Another growth tsunami coming to Scott County?

  • Article by: DAVID PETERSON , Star Tribune
  • Updated: March 13, 2012 - 11:59 AM

Perhaps, but civic leaders are warning it could cost taxpayers money and arouse property-owner backlash.

The coming speedup of traffic into Scott County could unleash a wave of commercial and industrial development, but that could also mean costly preparation and some angry property owners who find themselves in the way.

That was the blunt warning late last week when the county's top elected officials and their staff met to talk about the county's prospects for adding jobs.

"The floodgates are about to open again," said Savage City Administrator Barry Stock. "Are we ready?" he asked. And can the county muster the courage?

"You as leaders will have to have the guts to do some things that hurt people," Stock said. "Everything we do will take someone out, more than likely, and that takes guts."

Same thing with incentives: "Some don't like tax abatements -- oooooh, they're swear words -- but that's the only way it'll happen."

Shakopee's economic development chief, Michael Leek, reinforced that point, saying the balance has shifted from the era when cities could demand all kinds of ancillary spending from developers wanting the right to build in their communities.

"There are financial investments we need to make now," he said, "and that's difficult to do. We tend to like to keep tax rates low."

Key blockages to traffic are closer than ever to being wiped away at three spots: at Hwy. 169 and Interstate 494 north of the river, and at two hot spots along Hwy. 13. That should help change perceptions and reality.

The county's planning director, Brad Davis, went over several possible sites for development all across the county, but stressed four as key priorities based on discussions with experienced land brokers who toured numerous locations:

The Hwy. 101 corridor just west of the Bloomington Ferry Bridge in Shakopee: a quick trip from the inner metro, but lacking infrastructure on its eastern parcels.

At Hwys. 169 and 69 on the western edge of Shakopee, site of a planned interchange that will trigger demand for land.

At Hwys. 169 and 282 in Jordan, which needs a new interchange and a radically cheaper one than has been discussed to date.

At Interstate 35 and County Road 2 east of Elko New Market, an ideal staging area for traffic heading north from the rest of the country but not yet annexed by the city and therefore not ready to be served with sewer, water and other needs.

Lurking behind it all is a sense that despite some marginal improvements, commute times will only lengthen in the long haul and the county needs to add jobs close to peoples' homes.

The presence in Scott of executive-type homes, notably on acreage lots in the rural townships, could be a competitive advantage as business owners seek to place large installations near their own places of residence, the group was told.

But there are lots of drawbacks to lots of sites.

Savage, for instance, has lots of open land under single ownership near its civic campus, with a post office, library and other nearby amenities. But that site is uphill from an environmentally delicate and rare wetland area, an obstacle to developers wanting smooth sailing.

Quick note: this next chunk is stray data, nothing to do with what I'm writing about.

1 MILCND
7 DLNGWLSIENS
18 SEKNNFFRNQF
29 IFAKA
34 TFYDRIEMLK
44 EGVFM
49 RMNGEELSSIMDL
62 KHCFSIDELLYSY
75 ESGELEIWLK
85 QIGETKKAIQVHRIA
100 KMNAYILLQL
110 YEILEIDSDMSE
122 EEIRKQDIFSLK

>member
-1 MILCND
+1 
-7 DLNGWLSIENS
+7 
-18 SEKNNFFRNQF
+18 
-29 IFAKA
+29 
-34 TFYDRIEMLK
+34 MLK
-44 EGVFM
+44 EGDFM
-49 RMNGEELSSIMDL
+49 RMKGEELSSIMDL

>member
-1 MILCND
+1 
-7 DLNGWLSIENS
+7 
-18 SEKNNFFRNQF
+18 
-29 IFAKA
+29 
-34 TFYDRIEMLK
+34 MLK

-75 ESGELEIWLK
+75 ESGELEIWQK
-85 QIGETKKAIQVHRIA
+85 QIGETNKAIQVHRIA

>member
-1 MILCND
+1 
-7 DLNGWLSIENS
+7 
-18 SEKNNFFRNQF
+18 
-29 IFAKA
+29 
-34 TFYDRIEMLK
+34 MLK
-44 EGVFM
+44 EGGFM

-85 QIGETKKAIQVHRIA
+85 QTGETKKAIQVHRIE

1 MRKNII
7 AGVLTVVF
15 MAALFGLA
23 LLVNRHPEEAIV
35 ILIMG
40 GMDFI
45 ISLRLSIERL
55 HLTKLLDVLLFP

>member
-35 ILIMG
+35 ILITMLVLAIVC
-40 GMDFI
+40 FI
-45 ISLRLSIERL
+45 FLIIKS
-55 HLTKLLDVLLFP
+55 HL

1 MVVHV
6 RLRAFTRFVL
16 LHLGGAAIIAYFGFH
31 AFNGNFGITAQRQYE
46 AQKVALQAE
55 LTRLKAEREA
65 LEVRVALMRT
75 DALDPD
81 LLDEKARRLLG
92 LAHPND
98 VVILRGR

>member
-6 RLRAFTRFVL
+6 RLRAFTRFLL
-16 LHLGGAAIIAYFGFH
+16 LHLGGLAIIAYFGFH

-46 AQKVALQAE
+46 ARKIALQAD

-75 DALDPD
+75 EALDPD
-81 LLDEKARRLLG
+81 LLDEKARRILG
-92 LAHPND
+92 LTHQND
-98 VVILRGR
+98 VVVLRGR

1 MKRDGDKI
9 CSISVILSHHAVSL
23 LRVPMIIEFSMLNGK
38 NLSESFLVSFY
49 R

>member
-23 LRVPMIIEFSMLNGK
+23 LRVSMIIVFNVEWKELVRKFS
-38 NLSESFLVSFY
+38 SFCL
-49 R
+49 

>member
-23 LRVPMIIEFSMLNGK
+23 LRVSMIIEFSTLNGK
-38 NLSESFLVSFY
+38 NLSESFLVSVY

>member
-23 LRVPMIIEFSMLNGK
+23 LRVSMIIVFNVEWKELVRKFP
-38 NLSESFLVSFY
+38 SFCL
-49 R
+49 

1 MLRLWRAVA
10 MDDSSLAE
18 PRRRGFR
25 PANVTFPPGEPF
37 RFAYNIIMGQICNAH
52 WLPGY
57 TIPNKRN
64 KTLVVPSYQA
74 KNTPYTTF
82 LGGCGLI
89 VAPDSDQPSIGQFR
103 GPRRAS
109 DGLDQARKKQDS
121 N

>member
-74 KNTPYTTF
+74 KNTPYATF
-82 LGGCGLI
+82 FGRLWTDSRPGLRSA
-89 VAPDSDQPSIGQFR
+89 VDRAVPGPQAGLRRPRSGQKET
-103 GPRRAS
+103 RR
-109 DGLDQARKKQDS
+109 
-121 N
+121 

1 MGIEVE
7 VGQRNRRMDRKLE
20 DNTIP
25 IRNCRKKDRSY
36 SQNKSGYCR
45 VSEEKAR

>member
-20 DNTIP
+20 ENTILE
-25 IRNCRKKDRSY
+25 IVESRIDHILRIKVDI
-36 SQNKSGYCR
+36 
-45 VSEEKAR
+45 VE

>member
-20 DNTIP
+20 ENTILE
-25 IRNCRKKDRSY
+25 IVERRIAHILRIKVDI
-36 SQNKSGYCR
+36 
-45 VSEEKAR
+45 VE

Shakopee, already adding jobs at a rate that's notable even from a metro-wide vantage point, emerges from the analysis as a key place for future jobs as well. One reason is rail access, which could become more important as gas prices soar.

After listening to the discussion, Shakopee's new mayor, Brad Tabke, said it reinforces his sense that now is a key time.

Change is coming soon

"We have a lot of work to do in Shakopee in planning and economic development, in streamlining how we do things and providing customer service for the businesses coming to us, despite some good wins that I'm extremely proud of," he said.

"But we have a window of 12 to 18 months before things really kick off, and our goal should be within six to 12 months to have a process in place, because we definitely have some growth potential."

Among the other locations discussed, here was Davis' summary of their position in the market:

•Prior Lake's frontage on County Road 42. Large parcels, pretty natural amenities, already planned for commercial growth, but distant from major traffic corridors and not busy enough for retail yet.

•Belle Plaine and New Prague. Nice sites to build on, and fairly cheap, with Belle Plaine aided by proposed improvements to County Road 8, but quite remote from the airport and inner metro. National executives like to be able to fly in, get to their facility, and get back home the same day.

•Credit River and Spring Lake Townships. Have potential, but no sewer or water yet and lightly populated. Spring Lake has sites that could attract developers wanting cheap outdoor storage, anathema to more built-up suburbs and cities, but Prior Lake plans to spread toward those sites, and homeowners who arrive later on will be no more keen on the aesthetics or other sde effects.

Key staffers emphasized that areas that prosper in the years to come will not be those that sit back and wait for a proposal to come along, but rather those that move aggressively to prepare.

Said Frank Boyles, city manager in Prior Lake, "The traditional ways of operating don't apply. It's a sea change."

David Peterson • 952-746-3285

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